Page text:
For those of you who are concerned about Zoom, Google Meets etc. here are some things to consider.

    Problem 1. It allows people to see my student's homes who are embarrassed about them.
    Solution 1: Let parents know about Virtual Background or use Zoom with the child turning off video. Also, only have the child put only his/her first name when using Zoom.

    Problem 2: I have issues with privacy with Zoom
    Solution 2: Consider using Google Meets or a different platform. Also, set Zoom settings to prevent these problems.

    Problem 3: Many of my students are poor and probably don't have a device.
    Solution 3: I spend a lot of time volunteering with the poor in the inner city. In talking with them, many don't have nice computers or tablets, but many have SMART phones.
     
  24. waterfall

    waterfall Virtuoso

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    I found the live zoom sessions to work best for instruction, but they just didn't work for many families. I teach in a low SES area. It's not a situation where students have a stay at home parent or competent babysitter/nanny who can keep track of their schedule and make sure they're logging on to zoom at the appropriate time. The vast majority of my students who did turn in work did so in the evenings, presumably when parents were home from work and could help/make sure it got done.

    I tutored through a grant program at my school and they allowed us to move our sessions online. Since I had nothing better to do during stay at home anyway, I figured I'd get a bunch of kids and try to make/save up some extra money. I offered this to all of my students and only got 2 to follow through. It did work really well for those 2, but 2 of 25...

    This year will be interesting because as I predicted, the district is wanting online learning to be mostly synchronous instruction. I get why they're saying that as clearly the instruction would be better, but I think students just aren't going to show up for it. My P thinks they will if we explain the expectations are higher this time around- they will be marked absent, grades will be taken, etc. For everyone's sake I hope she's right but I just don't see it happening.

    Students who choose the online school option likely wouldn't do so unless they had the ability to support it at home, so I think those students will be fine. However, they're also (correctly IMO) predicting that with in person learning there will be days or weeks when we have to go into remote learning due to outbreaks or county health guidelines, and the same synchronous learning expectations will apply. I've been told to "run my schedule on zoom" those days. I predict a whole lot of time spent with me looking at an empty zoom room...or trying to fill up 45 minute instructional blocks with one kid because that's all that showed up.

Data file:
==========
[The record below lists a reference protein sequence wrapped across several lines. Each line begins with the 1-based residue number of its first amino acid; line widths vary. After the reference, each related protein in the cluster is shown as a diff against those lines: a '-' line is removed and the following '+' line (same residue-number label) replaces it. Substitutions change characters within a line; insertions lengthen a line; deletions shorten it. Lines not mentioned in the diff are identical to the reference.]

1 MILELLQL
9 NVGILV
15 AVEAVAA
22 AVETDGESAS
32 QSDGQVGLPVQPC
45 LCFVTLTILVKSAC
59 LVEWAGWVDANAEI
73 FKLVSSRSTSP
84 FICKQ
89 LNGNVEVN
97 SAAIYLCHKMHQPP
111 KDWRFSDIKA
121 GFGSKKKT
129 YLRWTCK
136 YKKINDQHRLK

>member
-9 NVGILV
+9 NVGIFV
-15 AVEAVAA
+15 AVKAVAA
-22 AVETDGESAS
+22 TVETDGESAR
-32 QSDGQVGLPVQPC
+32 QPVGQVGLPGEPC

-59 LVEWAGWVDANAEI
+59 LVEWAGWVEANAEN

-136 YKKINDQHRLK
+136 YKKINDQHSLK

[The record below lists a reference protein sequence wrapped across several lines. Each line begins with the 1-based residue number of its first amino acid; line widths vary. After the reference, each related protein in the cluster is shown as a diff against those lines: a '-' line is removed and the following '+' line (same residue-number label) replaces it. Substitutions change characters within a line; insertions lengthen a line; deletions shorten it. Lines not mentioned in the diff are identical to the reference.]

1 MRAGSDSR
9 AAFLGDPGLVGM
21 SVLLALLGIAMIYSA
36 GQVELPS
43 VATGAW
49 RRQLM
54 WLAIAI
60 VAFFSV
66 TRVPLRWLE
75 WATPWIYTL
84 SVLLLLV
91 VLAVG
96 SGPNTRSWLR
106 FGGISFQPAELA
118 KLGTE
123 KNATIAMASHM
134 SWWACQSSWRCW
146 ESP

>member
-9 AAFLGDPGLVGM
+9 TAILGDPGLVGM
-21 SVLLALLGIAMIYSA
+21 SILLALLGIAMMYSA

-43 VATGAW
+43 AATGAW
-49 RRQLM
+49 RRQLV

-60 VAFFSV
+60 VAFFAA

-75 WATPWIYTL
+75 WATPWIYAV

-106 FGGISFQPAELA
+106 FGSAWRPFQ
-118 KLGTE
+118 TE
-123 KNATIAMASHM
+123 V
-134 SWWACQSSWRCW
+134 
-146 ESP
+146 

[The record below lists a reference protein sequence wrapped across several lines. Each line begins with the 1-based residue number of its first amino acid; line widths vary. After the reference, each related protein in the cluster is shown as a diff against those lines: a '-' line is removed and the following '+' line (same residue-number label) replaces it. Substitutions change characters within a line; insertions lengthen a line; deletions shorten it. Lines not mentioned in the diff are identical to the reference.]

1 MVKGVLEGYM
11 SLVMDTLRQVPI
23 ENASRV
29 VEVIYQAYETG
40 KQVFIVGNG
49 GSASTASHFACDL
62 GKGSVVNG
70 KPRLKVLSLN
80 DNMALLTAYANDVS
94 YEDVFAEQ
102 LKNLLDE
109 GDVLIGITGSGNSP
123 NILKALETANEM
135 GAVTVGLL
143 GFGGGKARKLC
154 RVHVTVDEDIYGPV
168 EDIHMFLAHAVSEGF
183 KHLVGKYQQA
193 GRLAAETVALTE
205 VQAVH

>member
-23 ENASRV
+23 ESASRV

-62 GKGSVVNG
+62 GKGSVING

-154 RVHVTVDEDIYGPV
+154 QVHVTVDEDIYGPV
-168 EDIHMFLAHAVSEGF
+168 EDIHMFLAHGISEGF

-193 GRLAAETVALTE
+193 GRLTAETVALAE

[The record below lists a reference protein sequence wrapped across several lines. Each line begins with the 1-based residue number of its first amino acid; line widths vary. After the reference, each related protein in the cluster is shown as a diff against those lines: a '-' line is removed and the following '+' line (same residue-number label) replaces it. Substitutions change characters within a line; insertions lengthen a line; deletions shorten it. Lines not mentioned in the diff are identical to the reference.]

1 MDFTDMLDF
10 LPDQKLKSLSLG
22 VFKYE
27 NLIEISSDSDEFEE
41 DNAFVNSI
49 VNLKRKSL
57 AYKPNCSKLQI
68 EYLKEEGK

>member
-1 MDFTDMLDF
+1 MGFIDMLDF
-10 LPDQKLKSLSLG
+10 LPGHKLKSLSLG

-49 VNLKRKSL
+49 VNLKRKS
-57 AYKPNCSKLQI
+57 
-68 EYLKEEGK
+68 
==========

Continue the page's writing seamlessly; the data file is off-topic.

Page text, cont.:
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  25. miss-m

    miss-m Devotee

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    I'm hoping my district doesn't do this. Maybe synchronous instruction is better in some ways, but are we really going to plunk kids down in front of devices for 6 hours a day and expect them to stay engaged in learning? How is that even slightly feasible?
     
  26. readingrules12

    readingrules12 Aficionado

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    You are so right. It is not feasible. If schools did Zoom 6 hours a day (I sure hope they don't), it won't work. Many parents have 3,4,5, or even 6 children at home and not all of them can be on Zoom at the same time. Most homes don't have enough devices or enough bandwidth for 6 live stream sessions at the same time. There needs to be some synchronous and asynchronous time. To ignore that is to ignore reality.
     
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  27. creativemonster

    creativemonster Comrade

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    I'm still waiting to hear final instructional breakdown of synchronous vs asynchronous learning. I can't fill that much zoom time, so I am planning to tell them about (up to) 15 min instructions and then I will be there if they need to come back to me with questions, discoveries, etc. I will sit here at my desk, with zoom open and they can pop in if they need to. I'm hoping that satisfies the powers that be.